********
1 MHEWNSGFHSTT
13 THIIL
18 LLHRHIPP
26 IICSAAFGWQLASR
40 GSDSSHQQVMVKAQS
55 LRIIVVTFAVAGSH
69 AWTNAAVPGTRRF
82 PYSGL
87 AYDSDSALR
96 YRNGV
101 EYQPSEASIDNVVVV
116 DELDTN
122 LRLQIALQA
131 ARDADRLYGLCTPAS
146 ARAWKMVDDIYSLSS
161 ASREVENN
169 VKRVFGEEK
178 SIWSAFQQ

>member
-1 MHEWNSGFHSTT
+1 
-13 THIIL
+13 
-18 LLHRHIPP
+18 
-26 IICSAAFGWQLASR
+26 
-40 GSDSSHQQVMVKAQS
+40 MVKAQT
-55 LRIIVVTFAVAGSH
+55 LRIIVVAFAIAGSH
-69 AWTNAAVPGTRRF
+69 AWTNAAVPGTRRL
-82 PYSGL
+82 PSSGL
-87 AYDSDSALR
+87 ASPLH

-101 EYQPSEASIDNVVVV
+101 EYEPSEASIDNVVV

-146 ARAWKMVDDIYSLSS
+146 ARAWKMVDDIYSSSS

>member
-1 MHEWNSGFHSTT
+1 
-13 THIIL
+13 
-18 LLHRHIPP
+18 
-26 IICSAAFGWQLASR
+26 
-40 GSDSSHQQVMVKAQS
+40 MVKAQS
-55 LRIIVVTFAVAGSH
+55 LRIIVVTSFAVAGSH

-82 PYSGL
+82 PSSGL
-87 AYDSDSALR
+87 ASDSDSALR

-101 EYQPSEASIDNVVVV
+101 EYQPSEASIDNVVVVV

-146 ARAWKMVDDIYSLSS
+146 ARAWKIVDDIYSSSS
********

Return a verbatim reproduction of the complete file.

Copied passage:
1 MHEWNSGFHSTT
13 THIIL
18 LLHRHIPP
26 IICSAAFGWQLASR
40 GSDSSHQQVMVKAQS
55 LRIIVVTFAVAGSH
69 AWTNAAVPGTRRF
82 PYSGL
87 AYDSDSALR
96 YRNGV
101 EYQPSEASIDNVVVV
116 DELDTN
122 LRLQIALQA
131 ARDADRLYGLCTPAS
146 ARAWKMVDDIYSLSS
161 ASREVENN
169 VKRVFGEEK
178 SIWSAFQQ

>member
-1 MHEWNSGFHSTT
+1 
-13 THIIL
+13 
-18 LLHRHIPP
+18 
-26 IICSAAFGWQLASR
+26 
-40 GSDSSHQQVMVKAQS
+40 MVKAQT
-55 LRIIVVTFAVAGSH
+55 LRIIVVAFAIAGSH
-69 AWTNAAVPGTRRF
+69 AWTNAAVPGTRRL
-82 PYSGL
+82 PSSGL
-87 AYDSDSALR
+87 ASPLH

-101 EYQPSEASIDNVVVV
+101 EYEPSEASIDNVVV

-146 ARAWKMVDDIYSLSS
+146 ARAWKMVDDIYSSSS

>member
-1 MHEWNSGFHSTT
+1 
-13 THIIL
+13 
-18 LLHRHIPP
+18 
-26 IICSAAFGWQLASR
+26 
-40 GSDSSHQQVMVKAQS
+40 MVKAQS
-55 LRIIVVTFAVAGSH
+55 LRIIVVTSFAVAGSH

-82 PYSGL
+82 PSSGL
-87 AYDSDSALR
+87 ASDSDSALR

-101 EYQPSEASIDNVVVV
+101 EYQPSEASIDNVVVVV

-146 ARAWKMVDDIYSLSS
+146 ARAWKIVDDIYSSSS